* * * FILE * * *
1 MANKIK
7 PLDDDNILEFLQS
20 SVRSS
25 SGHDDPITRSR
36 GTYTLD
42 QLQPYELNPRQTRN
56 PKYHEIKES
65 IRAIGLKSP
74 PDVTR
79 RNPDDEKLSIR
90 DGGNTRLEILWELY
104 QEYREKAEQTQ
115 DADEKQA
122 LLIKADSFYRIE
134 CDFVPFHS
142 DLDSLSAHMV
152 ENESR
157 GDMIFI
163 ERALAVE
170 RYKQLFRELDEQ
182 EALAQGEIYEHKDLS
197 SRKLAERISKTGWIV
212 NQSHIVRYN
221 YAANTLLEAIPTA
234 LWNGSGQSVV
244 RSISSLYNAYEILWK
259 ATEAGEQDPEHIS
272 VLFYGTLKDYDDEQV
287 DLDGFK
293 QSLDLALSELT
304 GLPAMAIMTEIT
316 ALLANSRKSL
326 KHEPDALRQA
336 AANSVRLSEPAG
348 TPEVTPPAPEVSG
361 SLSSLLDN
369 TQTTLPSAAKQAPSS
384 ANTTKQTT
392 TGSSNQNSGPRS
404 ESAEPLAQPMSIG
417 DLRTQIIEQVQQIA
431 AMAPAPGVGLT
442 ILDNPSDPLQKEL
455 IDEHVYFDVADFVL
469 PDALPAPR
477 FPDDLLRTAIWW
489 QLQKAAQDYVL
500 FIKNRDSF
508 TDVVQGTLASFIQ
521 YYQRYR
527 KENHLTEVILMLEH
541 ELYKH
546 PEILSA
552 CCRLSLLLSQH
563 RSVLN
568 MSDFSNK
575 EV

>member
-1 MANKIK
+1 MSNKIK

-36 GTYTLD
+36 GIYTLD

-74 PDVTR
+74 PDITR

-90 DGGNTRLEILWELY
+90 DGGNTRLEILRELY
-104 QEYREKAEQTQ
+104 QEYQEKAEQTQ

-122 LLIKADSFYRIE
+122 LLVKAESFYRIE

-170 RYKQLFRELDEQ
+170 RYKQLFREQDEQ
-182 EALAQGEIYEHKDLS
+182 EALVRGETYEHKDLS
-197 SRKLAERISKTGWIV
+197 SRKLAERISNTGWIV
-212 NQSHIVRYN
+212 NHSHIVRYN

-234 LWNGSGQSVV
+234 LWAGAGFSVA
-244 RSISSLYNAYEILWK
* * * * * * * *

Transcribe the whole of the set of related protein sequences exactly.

1 MANKIK
7 PLDDDNILEFLQS
20 SVRSS
25 SGHDDPITRSR
36 GTYTLD
42 QLQPYELNPRQTRN
56 PKYHEIKES
65 IRAIGLKSP
74 PDVTR
79 RNPDDEKLSIR
90 DGGNTRLEILWELY
104 QEYREKAEQTQ
115 DADEKQA
122 LLIKADSFYRIE
134 CDFVPFHS
142 DLDSLSAHMV
152 ENESR
157 GDMIFI
163 ERALAVE
170 RYKQLFRELDEQ
182 EALAQGEIYEHKDLS
197 SRKLAERISKTGWIV
212 NQSHIVRYN
221 YAANTLLEAIPTA
234 LWNGSGQSVV
244 RSISSLYNAYEILWK
259 ATEAGEQDPEHIS
272 VLFYGTLKDYDDEQV
287 DLDGFK
293 QSLDLALSELT
304 GLPAMAIMTEIT
316 ALLANSRKSL
326 KHEPDALRQA
336 AANSVRLSEPAG
348 TPEVTPPAPEVSG
361 SLSSLLDN
369 TQTTLPSAAKQAPSS
384 ANTTKQTT
392 TGSSNQNSGPRS
404 ESAEPLAQPMSIG
417 DLRTQIIEQVQQIA
431 AMAPAPGVGLT
442 ILDNPSDPLQKEL
455 IDEHVYFDVADFVL
469 PDALPAPR
477 FPDDLLRTAIWW
489 QLQKAAQDYVL
500 FIKNRDSF
508 TDVVQGTLASFIQ
521 YYQRYR
527 KENHLTEVILMLEH
541 ELYKH
546 PEILSA
552 CCRLSLLLSQH
563 RSVLN
568 MSDFSNK
575 EV

>member
-1 MANKIK
+1 MSNKIK

-36 GTYTLD
+36 GIYTLD

-74 PDVTR
+74 PDITR

-90 DGGNTRLEILWELY
+90 DGGNTRLEILRELY
-104 QEYREKAEQTQ
+104 QEYQEKAEQTQ

-122 LLIKADSFYRIE
+122 LLVKAESFYRIE

-170 RYKQLFRELDEQ
+170 RYKQLFREQDEQ
-182 EALAQGEIYEHKDLS
+182 EALVRGETYEHKDLS
-197 SRKLAERISKTGWIV
+197 SRKLAERISNTGWIV
-212 NQSHIVRYN
+212 NHSHIVRYN

-234 LWNGSGQSVV
+234 LWAGAGFSVA
-244 RSISSLYNAYEILWK